Seven rhinos, their heads bloodied and their horns cut off, were found dead in the last week of May in five wildlife sanctuaries and national parks in different regions of Kenya. The rhinos had all been shot, one on a private ranch, Oserian Wildlife Sanctuary, where poachers were actually seen cutting off the animal’s horns.
The killing of the seven rhinos, and in sanctuaries specifically established to protect them, brings the number of rhinos killed so far this year in Kenya to 24. The attacks, writes Paula Kahumbu in the Guardian, seem to have been coordinated. No arrests have yet been made even though the poachers in the Oserian Wildlife Sanctuary were sighted.
30 rhinos were killed in 2012. It is not an exaggeration to say that, if this rate of killing continues in Kenya, the country’s remaining population of about 1,000 rhinos will be fast depleted, even by 2030 — in less than 20 years.
The Kenyan government has sought to assure the public that it has undertaken a wide-scale effort to pursue poachers. Just before the killings of the seven rhinos, Kenyan legislators had passed a motion to increase penalties for poaching. These are currently in the equivalent of $500; the new emergency legislation increases penalties to up to 15 years in jail and fines amounting to millions of shillings (a million Kenya shillings is equal to about $11,747.00).
The latest killings could, says Kahumbu, be seen as the poachers “collectively giving Kenyan lawmakers the proverbial finger.” Despite the government’s efforts, Kenya’s population of 43 million has been feeling that the poachers are, in effect, running the show.
The numbers of endangered animals killed in the past two years makes this too clear. According to the Kenya Wildlife Service, Kenya lost 384 elephants and 30 rhinos to criminals in 2012. By the end of May of this year, besides so many rhinos, Kenya has also lost 117 elephants, though experts think these estimates are low. Rhino deaths are even higher in South Africa, where 350 rhinos have been killed so far this year.
Nepal’s Success at Protecting Rhino
The fight against poachers is certainly a tremendous challenge, but it is not impossible. In Nepal, only one rhino was killed last year and one the year before.
While Nepal’s government faces numerous challenges (the country is one of the world’s poorest), its Prime Minister, Khilraj Regmi, has taken a “personal interest in the crisis” and created three new organizations to address wildlife crime. Law enforcement is now focusing on fighting traders. Communities, who receive 50 percent of the proceeds from parks, have gained from supporting and protecting the parks via voluntary patrols. The army’s presence in national parks has also been vastly increased from 7 posts to 51 posts in Chitwan National Park, where 503 of the country’s 534 rhinos live.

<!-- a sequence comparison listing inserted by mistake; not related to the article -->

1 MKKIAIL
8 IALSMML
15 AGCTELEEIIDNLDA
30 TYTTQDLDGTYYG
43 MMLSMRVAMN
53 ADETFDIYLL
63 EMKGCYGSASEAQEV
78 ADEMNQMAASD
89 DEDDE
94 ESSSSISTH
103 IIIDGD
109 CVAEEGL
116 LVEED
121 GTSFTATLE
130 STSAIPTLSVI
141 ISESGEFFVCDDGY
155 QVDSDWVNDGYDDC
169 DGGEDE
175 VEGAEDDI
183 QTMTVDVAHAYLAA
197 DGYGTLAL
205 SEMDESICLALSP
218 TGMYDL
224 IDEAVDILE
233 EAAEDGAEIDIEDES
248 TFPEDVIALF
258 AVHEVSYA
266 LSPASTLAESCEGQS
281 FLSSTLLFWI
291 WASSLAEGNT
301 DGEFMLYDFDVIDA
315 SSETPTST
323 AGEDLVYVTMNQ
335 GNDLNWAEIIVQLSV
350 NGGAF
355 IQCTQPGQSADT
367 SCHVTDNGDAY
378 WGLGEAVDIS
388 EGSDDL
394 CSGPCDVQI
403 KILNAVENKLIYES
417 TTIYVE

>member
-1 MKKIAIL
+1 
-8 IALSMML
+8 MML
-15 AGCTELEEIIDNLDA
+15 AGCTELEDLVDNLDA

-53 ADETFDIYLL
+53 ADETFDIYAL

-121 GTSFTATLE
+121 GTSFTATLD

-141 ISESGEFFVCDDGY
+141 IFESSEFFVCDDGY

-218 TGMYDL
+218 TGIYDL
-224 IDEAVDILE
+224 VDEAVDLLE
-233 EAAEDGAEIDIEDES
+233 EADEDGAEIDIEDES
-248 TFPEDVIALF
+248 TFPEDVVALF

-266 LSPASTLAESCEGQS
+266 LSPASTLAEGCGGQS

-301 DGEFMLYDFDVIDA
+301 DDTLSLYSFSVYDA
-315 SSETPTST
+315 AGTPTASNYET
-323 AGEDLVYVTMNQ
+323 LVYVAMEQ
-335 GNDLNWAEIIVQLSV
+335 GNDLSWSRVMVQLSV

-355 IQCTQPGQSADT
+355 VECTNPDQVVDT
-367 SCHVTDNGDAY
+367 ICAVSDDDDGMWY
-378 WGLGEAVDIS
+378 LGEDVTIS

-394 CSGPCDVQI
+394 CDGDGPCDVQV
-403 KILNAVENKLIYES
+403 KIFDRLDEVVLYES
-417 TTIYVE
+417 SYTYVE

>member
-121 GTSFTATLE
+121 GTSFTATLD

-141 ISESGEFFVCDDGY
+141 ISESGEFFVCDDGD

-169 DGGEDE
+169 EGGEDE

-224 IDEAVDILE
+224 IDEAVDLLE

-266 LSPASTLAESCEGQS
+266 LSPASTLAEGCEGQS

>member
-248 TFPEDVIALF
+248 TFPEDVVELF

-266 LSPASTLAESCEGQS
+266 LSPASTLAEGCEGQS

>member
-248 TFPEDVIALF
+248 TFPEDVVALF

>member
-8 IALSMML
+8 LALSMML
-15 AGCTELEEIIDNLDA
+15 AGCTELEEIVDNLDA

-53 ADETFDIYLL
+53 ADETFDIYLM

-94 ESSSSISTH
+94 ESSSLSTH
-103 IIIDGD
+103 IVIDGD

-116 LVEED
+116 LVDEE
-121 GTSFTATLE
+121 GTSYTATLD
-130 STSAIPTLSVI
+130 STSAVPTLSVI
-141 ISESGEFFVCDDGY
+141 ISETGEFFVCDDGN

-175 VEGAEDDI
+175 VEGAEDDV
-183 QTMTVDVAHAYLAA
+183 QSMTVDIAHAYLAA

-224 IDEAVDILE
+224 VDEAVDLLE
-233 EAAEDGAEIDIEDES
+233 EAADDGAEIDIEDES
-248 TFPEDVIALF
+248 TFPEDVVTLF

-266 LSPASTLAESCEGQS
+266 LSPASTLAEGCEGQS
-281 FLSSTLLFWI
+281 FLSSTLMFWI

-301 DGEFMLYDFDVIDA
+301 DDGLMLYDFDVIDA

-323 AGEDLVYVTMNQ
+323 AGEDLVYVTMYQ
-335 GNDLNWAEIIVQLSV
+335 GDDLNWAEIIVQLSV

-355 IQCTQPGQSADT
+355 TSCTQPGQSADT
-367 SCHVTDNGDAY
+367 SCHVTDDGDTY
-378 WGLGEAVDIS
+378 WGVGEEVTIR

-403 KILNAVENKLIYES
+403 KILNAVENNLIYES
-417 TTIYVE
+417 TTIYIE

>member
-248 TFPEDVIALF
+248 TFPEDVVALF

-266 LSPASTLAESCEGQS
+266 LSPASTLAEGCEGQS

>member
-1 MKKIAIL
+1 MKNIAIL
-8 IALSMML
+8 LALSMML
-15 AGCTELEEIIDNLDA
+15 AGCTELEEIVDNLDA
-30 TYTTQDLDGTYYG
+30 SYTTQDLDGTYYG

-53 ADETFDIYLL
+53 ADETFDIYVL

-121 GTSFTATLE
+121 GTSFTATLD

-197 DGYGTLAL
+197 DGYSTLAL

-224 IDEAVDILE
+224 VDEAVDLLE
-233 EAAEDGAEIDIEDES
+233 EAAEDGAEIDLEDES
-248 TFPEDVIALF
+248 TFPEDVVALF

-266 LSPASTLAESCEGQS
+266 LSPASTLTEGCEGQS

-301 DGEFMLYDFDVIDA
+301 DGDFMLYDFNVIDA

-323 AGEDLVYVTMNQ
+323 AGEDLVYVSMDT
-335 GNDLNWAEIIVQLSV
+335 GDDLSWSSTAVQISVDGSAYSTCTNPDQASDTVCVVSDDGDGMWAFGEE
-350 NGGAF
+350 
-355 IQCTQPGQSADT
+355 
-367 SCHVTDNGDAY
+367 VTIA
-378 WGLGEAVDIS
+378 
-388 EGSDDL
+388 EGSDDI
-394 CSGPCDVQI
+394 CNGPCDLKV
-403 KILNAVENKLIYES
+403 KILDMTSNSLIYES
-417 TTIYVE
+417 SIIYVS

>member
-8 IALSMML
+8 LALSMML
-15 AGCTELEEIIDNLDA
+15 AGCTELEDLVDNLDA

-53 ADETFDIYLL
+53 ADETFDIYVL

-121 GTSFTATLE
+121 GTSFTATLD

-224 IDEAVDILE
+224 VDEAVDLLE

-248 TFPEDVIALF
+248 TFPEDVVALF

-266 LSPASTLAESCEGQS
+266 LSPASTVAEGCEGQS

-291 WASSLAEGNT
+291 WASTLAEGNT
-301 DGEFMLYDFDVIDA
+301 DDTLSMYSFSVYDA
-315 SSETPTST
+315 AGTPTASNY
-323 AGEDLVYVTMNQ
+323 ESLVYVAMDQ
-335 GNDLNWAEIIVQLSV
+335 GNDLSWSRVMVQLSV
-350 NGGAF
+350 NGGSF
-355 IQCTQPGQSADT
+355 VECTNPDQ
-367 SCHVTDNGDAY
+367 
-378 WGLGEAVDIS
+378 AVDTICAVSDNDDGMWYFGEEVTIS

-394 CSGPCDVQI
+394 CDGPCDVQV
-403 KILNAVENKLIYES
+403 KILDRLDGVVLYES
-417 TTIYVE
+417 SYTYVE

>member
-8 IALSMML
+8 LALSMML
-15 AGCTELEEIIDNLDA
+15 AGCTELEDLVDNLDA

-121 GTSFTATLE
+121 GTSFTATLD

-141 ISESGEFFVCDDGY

Demand for Rhino Horn Traced to Vietnam
The ever-growing economic might of Asia and its expanding middle class play a huge role in the demand for rhino horns. The reason is traditional Asian medicine (according to which rhino horns have healing and aphrodisiac properties) and, even more, the growing wealth of members of the middle class. In the case of rhino horns, the “nouveau riche” in Vietnam have been especially eager for traditional luxuries such as ornamental rhino horns. Rhino horn can fetch a price of up to $1,400 an ounce — almost the price of gold — in Vietnam.
As Richard Leakey, the former Director of the Kenya Wildlife Service says to the Guardian, “I am not surprised at this attack and when it comes time to do an accounting of our rhinos, I would be surprised if there were more than 500 individuals left in Kenya.”
Preserving Kenya’s wildlife is crucial for the country’s economy and reputation as a tourist destination. It is possible to crack down and get serious on creating and enforcing laws to protect rhinos. Can Kenya do so before its rhino count has dwindled into the three figures?
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